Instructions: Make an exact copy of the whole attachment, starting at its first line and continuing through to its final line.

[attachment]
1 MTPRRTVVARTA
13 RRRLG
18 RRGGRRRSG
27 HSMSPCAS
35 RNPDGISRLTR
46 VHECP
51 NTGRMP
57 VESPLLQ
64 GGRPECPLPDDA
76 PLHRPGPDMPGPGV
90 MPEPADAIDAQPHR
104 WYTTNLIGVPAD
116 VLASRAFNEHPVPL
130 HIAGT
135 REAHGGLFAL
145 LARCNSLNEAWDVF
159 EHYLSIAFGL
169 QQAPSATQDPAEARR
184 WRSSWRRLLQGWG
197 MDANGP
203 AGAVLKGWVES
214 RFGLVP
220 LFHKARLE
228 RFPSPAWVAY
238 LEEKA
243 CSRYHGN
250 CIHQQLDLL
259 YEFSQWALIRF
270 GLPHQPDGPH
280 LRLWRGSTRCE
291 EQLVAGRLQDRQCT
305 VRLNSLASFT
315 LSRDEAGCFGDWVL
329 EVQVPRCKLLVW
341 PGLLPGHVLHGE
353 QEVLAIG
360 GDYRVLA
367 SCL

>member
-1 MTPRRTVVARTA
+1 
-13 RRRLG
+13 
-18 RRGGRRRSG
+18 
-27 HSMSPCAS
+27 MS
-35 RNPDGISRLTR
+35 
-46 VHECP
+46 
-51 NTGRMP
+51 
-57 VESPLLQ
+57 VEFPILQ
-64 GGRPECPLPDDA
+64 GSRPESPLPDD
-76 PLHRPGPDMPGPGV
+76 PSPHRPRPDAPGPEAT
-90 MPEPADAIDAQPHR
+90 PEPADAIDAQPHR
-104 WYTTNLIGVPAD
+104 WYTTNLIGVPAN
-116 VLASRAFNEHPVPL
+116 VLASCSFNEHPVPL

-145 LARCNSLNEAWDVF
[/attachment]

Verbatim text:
1 MTPRRTVVARTA
13 RRRLG
18 RRGGRRRSG
27 HSMSPCAS
35 RNPDGISRLTR
46 VHECP
51 NTGRMP
57 VESPLLQ
64 GGRPECPLPDDA
76 PLHRPGPDMPGPGV
90 MPEPADAIDAQPHR
104 WYTTNLIGVPAD
116 VLASRAFNEHPVPL
130 HIAGT
135 REAHGGLFAL
145 LARCNSLNEAWDVF
159 EHYLSIAFGL
169 QQAPSATQDPAEARR
184 WRSSWRRLLQGWG
197 MDANGP
203 AGAVLKGWVES
214 RFGLVP
220 LFHKARLE
228 RFPSPAWVAY
238 LEEKA
243 CSRYHGN
250 CIHQQLDLL
259 YEFSQWALIRF
270 GLPHQPDGPH
280 LRLWRGSTRCE
291 EQLVAGRLQDRQCT
305 VRLNSLASFT
315 LSRDEAGCFGDWVL
329 EVQVPRCKLLVW
341 PGLLPGHVLHGE
353 QEVLAIG
360 GDYRVLA
367 SCL

>member
-1 MTPRRTVVARTA
+1 
-13 RRRLG
+13 
-18 RRGGRRRSG
+18 
-27 HSMSPCAS
+27 MS
-35 RNPDGISRLTR
+35 
-46 VHECP
+46 
-51 NTGRMP
+51 
-57 VESPLLQ
+57 VEFPILQ
-64 GGRPECPLPDDA
+64 GSRPESPLPDD
-76 PLHRPGPDMPGPGV
+76 PSPHRPRPDAPGPEAT
-90 MPEPADAIDAQPHR
+90 PEPADAIDAQPHR
-104 WYTTNLIGVPAD
+104 WYTTNLIGVPAN
-116 VLASRAFNEHPVPL
+116 VLASCSFNEHPVPL

-145 LARCNSLNEAWDVF